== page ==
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Russia's Soft Power Push in Afghanistan

 
 

On October 30, 2017, a delegation of 20 prominent Russian businessmen arrived in Afghanistan to negotiate with Kabul over an expansion of Russian investments in Afghanistan’s agriculture, transport, and mining sectors. These negotiations resulted in a joint pledge to substantially increase annual trade turnovers between Russia and Afghanistan, deepening Moscow’s economic links to the war-torn country.

As the profitability of economic investments in Afghanistan is highly uncertain due to the country’s ongoing political instability, Russia’s commitment to stronger commercial ties with Afghanistan is intriguing. A closer examination of Russian conduct in Afghanistan reveals that Moscow’s investments in Afghan economic development initiatives and military assistance provisions to Kabul are part of a broader strategy to rebrand Russia’s image in Afghanistan.

Russian policymakers believe that economic development investments will help counter negative memories of the Soviet war in Afghanistan and improve Moscow’s relationship with Afghanistan’s legitimate government. If Russia manages to gain public support for its involvement in Afghanistan and forge strong links with Afghan government officials, Kremlin policymakers believe that President Ashraf Ghani could be willing to cooperate with Moscow on resolving Afghanistan’s political crisis.

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The linkage between Russia’s economic development initiatives and Moscow’s pursuit of soft power in Afghanistan is revealed most compellingly by its expanded role in assisting Afghanistan’s infrastructure development. The Soviet Union’s instrumental role in the development of civilian infrastructure in Afghanistan prior to the outbreak of war in December 1979 is a source of nostalgia for many Afghans seeking a return to political stability.

The decades-long survival of numerous Soviet-era construction projects, like the Salang tunnel, which links Kabul to northern Afghanistan, and Afghanistan-Uzbekistan Friendship Bridge, has been highlighted by advocates of expanded Russian involvement in Afghanistan. In March 2014, former Afghan President Hamid Karzai praised the Soviet Union for its efficient investments in the Afghan economy. Karzai’s comments aimed to contrast the Soviet Union’s “constructive” investments with “destructive” U.S. development assistance initiatives, which are regarded by many Afghan policymakers as facilitators of corruption in Afghanistan.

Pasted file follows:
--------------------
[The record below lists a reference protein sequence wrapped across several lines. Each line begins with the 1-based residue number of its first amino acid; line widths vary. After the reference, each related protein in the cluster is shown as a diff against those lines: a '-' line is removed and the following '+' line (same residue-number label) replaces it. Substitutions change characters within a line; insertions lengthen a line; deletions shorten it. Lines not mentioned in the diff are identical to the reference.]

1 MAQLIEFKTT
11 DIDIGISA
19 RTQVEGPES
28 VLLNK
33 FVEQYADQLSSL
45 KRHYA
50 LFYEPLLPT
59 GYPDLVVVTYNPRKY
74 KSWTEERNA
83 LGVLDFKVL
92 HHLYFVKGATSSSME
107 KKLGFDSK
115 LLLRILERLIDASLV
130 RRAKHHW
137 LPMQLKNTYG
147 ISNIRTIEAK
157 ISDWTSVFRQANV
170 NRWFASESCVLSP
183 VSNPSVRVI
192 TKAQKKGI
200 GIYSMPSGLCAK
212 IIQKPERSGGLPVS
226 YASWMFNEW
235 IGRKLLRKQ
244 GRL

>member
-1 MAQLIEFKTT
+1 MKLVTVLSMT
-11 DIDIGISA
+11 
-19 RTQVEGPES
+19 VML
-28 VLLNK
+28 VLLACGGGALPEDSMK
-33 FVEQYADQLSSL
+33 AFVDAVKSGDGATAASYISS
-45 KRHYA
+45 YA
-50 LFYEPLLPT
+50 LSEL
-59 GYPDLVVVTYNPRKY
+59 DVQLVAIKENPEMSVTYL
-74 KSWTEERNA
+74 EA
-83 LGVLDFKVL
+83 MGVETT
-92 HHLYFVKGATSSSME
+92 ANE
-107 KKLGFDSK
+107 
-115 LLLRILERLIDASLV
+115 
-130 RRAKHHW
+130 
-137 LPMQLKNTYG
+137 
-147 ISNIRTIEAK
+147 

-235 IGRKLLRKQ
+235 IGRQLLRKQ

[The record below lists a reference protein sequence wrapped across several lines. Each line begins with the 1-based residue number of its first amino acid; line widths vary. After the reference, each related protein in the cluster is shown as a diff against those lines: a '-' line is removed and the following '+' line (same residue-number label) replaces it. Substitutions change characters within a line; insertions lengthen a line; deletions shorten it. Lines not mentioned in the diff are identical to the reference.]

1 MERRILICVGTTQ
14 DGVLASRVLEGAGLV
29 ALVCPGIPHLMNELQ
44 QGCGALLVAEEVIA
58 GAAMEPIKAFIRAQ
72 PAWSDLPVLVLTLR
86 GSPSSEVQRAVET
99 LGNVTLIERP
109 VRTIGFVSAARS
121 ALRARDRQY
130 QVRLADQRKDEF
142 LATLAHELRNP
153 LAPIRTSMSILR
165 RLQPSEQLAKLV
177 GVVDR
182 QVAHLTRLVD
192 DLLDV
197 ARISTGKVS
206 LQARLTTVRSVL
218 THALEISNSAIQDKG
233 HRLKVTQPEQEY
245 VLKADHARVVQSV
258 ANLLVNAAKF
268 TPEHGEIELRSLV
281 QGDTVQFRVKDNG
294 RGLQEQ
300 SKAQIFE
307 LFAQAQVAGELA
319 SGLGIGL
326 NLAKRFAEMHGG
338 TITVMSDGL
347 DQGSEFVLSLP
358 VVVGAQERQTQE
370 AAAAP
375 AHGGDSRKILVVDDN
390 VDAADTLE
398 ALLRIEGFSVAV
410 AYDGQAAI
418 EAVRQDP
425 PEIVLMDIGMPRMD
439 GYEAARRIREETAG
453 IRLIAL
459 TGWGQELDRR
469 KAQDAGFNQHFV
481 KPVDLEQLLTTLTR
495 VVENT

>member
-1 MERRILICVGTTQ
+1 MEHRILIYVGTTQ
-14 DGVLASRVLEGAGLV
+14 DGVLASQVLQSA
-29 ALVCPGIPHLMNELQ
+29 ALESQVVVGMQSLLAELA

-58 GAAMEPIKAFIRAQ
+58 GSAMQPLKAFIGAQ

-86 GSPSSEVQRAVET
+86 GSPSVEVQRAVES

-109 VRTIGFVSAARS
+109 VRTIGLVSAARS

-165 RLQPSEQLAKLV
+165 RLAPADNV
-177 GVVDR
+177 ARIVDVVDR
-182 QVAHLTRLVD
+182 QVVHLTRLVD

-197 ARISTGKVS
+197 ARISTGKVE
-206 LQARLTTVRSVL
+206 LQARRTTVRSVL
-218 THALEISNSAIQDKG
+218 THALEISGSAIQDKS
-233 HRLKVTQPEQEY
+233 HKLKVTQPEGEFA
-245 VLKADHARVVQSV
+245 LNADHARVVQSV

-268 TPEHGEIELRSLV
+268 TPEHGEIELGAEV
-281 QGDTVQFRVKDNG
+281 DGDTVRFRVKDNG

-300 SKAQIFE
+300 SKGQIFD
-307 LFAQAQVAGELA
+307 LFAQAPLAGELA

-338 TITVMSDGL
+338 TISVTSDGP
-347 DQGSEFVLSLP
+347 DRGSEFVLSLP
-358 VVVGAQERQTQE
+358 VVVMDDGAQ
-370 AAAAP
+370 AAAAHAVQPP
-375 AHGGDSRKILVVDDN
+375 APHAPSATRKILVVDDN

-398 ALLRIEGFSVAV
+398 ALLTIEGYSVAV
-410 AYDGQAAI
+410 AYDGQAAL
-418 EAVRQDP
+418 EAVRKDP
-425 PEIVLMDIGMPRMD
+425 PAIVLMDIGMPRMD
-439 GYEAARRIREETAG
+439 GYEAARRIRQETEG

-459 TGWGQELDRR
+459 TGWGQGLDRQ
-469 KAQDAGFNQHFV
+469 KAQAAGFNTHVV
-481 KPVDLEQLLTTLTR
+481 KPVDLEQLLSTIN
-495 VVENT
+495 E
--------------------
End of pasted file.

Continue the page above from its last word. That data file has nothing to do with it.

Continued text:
The Russian state media’s frequent contrasts between “ineffective” U.S. investments and “effective” Soviet development initiatives has helped foster pro-Kremlin sentiments in Afghanistan. As Arturo Munoz, a political scientist at the RAND Corporation, noted in a July 2017 article, the Kremlin’s coverage of corrupt actions by U.S.-aligned politicians in Afghanistan has increased the attractiveness of Russian economic reconstruction proposals.

A series of 2014 interviews by the Washington Post’s Kevin Sieff provided some empirical evidence for the enduring popularity of Soviet economic development projects in Afghanistan. In an interview with Sieff, Afghan National Army (ANA) General Labib Raeed praised Soviet housing complexes for being the only forms of accommodation with workable central heating. The prevalence of positive attitudes toward Soviet economic development efforts, even among Afghans who lost relatives in the Soviet war in Afghanistan, demonstrates that Russian infrastructure investments can help foster pro-Kremlin sentiments in Afghanistan.